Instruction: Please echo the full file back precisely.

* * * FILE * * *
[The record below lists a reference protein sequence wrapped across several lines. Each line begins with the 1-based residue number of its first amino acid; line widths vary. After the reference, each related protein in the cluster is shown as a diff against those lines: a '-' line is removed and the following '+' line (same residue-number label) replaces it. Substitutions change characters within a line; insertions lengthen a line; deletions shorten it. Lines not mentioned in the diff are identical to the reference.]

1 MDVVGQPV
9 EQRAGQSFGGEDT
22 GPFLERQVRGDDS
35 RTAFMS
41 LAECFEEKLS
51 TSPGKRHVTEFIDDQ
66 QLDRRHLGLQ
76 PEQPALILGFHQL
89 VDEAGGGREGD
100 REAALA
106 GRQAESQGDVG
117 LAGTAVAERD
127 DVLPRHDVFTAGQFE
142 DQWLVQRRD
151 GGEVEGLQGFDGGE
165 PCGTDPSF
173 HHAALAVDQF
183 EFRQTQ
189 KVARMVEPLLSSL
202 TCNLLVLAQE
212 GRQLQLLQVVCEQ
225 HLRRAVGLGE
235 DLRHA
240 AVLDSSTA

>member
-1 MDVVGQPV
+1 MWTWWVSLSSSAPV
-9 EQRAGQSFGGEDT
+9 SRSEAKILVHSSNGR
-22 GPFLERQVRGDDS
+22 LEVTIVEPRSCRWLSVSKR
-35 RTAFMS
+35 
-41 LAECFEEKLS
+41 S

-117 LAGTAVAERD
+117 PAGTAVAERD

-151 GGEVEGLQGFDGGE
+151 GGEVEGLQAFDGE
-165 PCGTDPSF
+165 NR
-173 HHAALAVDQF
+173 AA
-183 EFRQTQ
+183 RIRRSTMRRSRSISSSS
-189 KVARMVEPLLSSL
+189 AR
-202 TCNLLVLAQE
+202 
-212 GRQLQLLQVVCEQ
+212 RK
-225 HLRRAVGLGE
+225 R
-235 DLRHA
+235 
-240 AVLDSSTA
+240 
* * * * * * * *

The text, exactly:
[The record below lists a reference protein sequence wrapped across several lines. Each line begins with the 1-based residue number of its first amino acid; line widths vary. After the reference, each related protein in the cluster is shown as a diff against those lines: a '-' line is removed and the following '+' line (same residue-number label) replaces it. Substitutions change characters within a line; insertions lengthen a line; deletions shorten it. Lines not mentioned in the diff are identical to the reference.]

1 MDVVGQPV
9 EQRAGQSFGGEDT
22 GPFLERQVRGDDS
35 RTAFMS
41 LAECFEEKLS
51 TSPGKRHVTEFIDDQ
66 QLDRRHLGLQ
76 PEQPALILGFHQL
89 VDEAGGGREGD
100 REAALA
106 GRQAESQGDVG
117 LAGTAVAERD
127 DVLPRHDVFTAGQFE
142 DQWLVQRRD
151 GGEVEGLQGFDGGE
165 PCGTDPSF
173 HHAALAVDQF
183 EFRQTQ
189 KVARMVEPLLSSL
202 TCNLLVLAQE
212 GRQLQLLQVVCEQ
225 HLRRAVGLGE
235 DLRHA
240 AVLDSSTA

>member
-1 MDVVGQPV
+1 MWTWWVSLSSSAPV
-9 EQRAGQSFGGEDT
+9 SRSEAKILVHSSNGR
-22 GPFLERQVRGDDS
+22 LEVTIVEPRSCRWLSVSKR
-35 RTAFMS
+35 
-41 LAECFEEKLS
+41 S

-117 LAGTAVAERD
+117 PAGTAVAERD

-151 GGEVEGLQGFDGGE
+151 GGEVEGLQAFDGE
-165 PCGTDPSF
+165 NR
-173 HHAALAVDQF
+173 AA
-183 EFRQTQ
+183 RIRRSTMRRSRSISSSS
-189 KVARMVEPLLSSL
+189 AR
-202 TCNLLVLAQE
+202 
-212 GRQLQLLQVVCEQ
+212 RK
-225 HLRRAVGLGE
+225 R
-235 DLRHA
+235 
-240 AVLDSSTA
+240 